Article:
Turn Branding to Familiarity for Small Business Start-Up Success!
Big corporations use the fancy term called “branding” and “brand awareness”. The goal is the same as it is as a small business owner trying to make a name for yourself: familiarity. The customer MUST become familiar with your business. Community building works towards the same goal, where you watch Mikelle help others become familiar with her, trust her, and buy her jewelry and her book. Would someone who has never heard of Mikelle land on her website, read one blog post and start opening their wallet to support her? Highly unlikely. First, they get to know her. Become familiar.
How do you help others become familiar with your business? Here are a few fun, creative ways to get the word out on a budget:
- Work from a Coffee Shop – Don’t start filling out applications for Starbucks. Go, buy a coffee, plant yourself in the middle, keep your headphones out, and hang out for a few hours. People love to get together, meet others, and gab in coffee shops. Pick a downtown, high-traffic location and don’t dress like this is your first cup of coffee of the day. Just be wary of what websites you log in to since you are on unsecured wi-fi; perhaps skip checking your business bank account balance until you get home. Pablo’s on 6th Ave in Denver is a friendly coffee shop that Mikelle frequents – and has sold many a bracelet!
- Go to the Bar – Judge me all you want, this WORKS. Have a beer with a guy, you earn trust bonding at the bar faster than you could imagine. Your business comes up naturally in conversation, regardless of whether you sell lawn care or website development. Once you have steered the conversation to showcase your enthusiasm for your given industry, your new bar buddy is bound to either need your services or know someone who does! Choose a sit-down bar, not a dance club. Wash Park Tavern is a great Colorado bar to meet some new people.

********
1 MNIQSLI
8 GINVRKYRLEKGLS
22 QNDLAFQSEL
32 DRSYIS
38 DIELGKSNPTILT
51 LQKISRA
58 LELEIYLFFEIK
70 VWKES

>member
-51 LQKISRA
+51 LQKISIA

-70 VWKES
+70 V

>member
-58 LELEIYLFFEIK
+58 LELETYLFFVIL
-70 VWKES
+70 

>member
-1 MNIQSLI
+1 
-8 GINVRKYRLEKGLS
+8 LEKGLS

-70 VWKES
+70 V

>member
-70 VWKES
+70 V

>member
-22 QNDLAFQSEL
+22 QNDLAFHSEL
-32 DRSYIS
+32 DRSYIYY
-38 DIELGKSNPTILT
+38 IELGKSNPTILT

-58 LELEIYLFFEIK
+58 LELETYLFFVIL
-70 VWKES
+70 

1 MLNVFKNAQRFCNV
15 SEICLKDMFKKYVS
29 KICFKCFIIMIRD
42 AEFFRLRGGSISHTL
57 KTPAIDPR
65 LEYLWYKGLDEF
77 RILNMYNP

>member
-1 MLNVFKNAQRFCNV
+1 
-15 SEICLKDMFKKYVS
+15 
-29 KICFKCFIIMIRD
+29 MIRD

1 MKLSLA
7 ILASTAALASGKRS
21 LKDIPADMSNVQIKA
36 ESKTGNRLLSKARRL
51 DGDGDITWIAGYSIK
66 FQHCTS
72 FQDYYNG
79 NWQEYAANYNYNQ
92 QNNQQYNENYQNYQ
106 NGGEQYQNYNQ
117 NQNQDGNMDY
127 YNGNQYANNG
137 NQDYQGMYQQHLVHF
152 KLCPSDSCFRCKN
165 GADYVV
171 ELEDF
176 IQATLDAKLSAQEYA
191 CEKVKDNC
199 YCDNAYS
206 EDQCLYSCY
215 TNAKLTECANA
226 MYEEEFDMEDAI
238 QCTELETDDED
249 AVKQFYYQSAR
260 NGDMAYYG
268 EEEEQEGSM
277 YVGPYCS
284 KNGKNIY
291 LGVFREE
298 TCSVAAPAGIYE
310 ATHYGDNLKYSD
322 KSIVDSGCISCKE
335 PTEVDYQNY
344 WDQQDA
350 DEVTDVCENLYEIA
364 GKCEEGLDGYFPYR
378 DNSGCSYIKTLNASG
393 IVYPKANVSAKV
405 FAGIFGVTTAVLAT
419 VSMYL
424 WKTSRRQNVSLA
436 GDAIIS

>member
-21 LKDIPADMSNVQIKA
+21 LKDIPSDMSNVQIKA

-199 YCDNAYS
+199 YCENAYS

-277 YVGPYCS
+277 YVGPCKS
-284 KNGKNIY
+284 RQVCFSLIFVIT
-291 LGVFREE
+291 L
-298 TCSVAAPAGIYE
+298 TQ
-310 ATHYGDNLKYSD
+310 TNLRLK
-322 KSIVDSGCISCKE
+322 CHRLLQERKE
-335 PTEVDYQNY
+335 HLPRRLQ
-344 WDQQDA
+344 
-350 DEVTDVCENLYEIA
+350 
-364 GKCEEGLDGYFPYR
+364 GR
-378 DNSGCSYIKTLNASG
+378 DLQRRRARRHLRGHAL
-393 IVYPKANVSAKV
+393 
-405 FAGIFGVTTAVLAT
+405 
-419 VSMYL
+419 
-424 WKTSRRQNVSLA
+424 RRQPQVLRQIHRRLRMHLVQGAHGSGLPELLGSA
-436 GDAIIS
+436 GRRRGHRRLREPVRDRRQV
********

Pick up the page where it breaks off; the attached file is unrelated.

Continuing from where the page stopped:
- Go to a Trade Show / Event – Get your stuff on a GIANT SIGN and display it for a bunch of other people in your industry. Are you KIDDING?! Don’t miss this! Especially in industries like tech, software, design, jewelry, or any product that you can plaster on a billboard, this is a fantastic opportunity for people to come to you who are interested in learning more about your business. Get some ideas from a tradeshow display gallery with examples specific to your industry. Never show up at a trade show empty-handed; give away some stuff, and put that on your big sign! Think about industry-specific shows, like setting up at a booth at a wedding gown fashion show if you are a wedding cake baker. Think about it – who comes to a wedding gown show? A bunch of brides-to-be, your exact target market. If you sell performance apparel for athletes, give away sports drinks at the finish line of a local 5k. What better way to spend your advertising dollars than to hand sweaty athletes a drink that attracts their attention?
- Show Up at Those Corny Networking Membership Events – Yea, you know the ones I mean, for “Small Business Owners of Denver” or “Young Business Professionals of San Francisco”, or a similarly cheesy and ridiculous title. People go to these looking to meet people, and YOU are trying to help people become more familiar with you, so spruce up your business cards, dust off your best business-cocktail appropriate suit, and go shake some hands and plaster on some smiles. If you relax a little bit, you may find that you actually enjoy yourself while promoting your business and learning about other people’s! Mile High YP is a great example of these groups.
- Remember Supporting Business Owners Works Both Ways – Especially in the recovering economy, people like to establish symbiotic relationships with other business owners. Show some loyalty to another brand and get some business from that brand’s owner in return! Shop a few extra times at your local grocer instead of Wal-Mart, get to know the manager, and next thing you know he will be asking to fill some rack space with your new product!
These tips are not meant to be a one-time thing. Showing up to one trade show will not flood you with business; talking with 1 business woman in 1 coffee shop will not make you known to all of downtown. Form habits to developing and strengthening relationships to bring in the best kind of new customers: those who are familiar with your business.